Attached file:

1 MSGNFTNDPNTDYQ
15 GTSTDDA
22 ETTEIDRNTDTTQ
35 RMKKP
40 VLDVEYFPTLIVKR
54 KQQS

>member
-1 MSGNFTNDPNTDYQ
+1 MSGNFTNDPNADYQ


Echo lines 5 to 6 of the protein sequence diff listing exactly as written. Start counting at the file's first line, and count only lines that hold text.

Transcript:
40 VLDVEYFPTLIVKR
54 KQQS